Edited on: August 14, 2011 8:03 pm
 

Memphis owner: fans shouldn't worry about future

Memphis Grizzlies owner Michael Heisley tells fans they shouldn't worry about the team's future in Memphis. Posted by Ben Golliveroj-mayo The word of the week in the NBA has been contraction. Once Ken Berger broke the news that reducing the number of teams in the NBA from 30 was an option that will be considered during upcoming rounds of Collective Bargaining between owners and players, the spotlight started shining on the league's struggling franchises, with an apparent gap developing between rich and poor.  Small-market Sacramento Kings co-owner Gavin Maloof came out quickly to state unequivocally that the Kings wouldn't be contracted or sold, while big-market former Los Angeles Lakers co-owner Magic Johnson came out in favor of contraction. Over the weekend, another small-market owner, Michael Heisley of the Memphis Grizzlies, was interviewed by Geoff Calkins of the Memphis Commercial-Appeal about the future of the Grizzlies, who are celebrating their 10th anniversary season in Memphis but are struggling to fill their stadium. Calkins asks Heisley whether the Grizzles can survive another 10 years.
"I don't know if I'll make it to a 20th year!" he says.
Heisley laughs. Even at 4 a.m., the man has a point. Who knows what will happen over the course of the next decade? Who knows if the Grizzlies will still be here in 2020? Who knows if Heisley -- now 77 -- will even be around to own the team? "I don't think it's something for people to worry about," Heisley says.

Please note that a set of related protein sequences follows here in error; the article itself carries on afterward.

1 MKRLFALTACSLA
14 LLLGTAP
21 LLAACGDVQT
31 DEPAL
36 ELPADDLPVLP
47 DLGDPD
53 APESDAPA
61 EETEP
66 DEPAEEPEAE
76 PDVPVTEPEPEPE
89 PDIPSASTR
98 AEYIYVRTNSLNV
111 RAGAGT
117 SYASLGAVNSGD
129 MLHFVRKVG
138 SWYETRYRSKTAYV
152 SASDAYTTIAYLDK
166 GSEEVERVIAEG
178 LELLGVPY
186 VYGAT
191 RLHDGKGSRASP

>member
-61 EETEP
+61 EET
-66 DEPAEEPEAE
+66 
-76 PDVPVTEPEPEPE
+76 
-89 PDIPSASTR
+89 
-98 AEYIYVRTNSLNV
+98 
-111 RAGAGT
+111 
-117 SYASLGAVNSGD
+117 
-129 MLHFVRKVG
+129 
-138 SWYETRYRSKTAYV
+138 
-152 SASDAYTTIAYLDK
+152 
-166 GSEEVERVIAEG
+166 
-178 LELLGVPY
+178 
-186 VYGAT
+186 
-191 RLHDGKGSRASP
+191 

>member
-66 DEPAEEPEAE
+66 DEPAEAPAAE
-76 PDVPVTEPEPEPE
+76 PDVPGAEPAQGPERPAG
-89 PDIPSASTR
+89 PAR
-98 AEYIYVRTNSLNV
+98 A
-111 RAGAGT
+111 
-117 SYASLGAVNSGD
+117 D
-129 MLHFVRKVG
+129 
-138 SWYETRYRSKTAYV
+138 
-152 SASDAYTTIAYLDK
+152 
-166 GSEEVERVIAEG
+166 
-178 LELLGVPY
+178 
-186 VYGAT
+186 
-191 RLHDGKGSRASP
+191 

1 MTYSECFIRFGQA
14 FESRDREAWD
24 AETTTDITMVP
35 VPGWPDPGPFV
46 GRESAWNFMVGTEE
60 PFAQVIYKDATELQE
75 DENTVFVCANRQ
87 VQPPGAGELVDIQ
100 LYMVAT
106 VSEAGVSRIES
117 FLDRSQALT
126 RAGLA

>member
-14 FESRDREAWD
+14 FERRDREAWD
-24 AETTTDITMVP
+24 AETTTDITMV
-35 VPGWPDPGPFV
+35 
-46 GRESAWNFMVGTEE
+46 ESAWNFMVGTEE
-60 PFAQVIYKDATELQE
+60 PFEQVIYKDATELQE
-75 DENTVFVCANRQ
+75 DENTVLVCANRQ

Making promises you can't keep is a cardinal sin for a professional sports team owner, so Heisley plays this one correctly, re-assuring the team's fans without committing to something he can't certainly deliver.  Calkins goes on to paint a morbid picture -- a half-empty FedEx Forum, talk of relocation at the team's 10th birthday party -- but he also points out that the team's arena deal and the depressed national economic state work against a Grizzlies relocation plan. The Grizzlies almost always make the short list for teams that might be contracted, given their attendance, struggles to make the post-season, and the fact that the team is in Memphis after relocating from Vancouver, in probably the best case of an expansion going wrong for the NBA.  One thing's for sure: no team that has been included in the contraction discussion has more talent than the Grizzlies. Rudy Gay, Marc Gasol, OJ Mayo, Mike Conley and Hasheem Thabeet would make for one heck of a dispersal draft.  Thanks to Heisley, however, that fantasy doesn't sound like it's in play any time soon.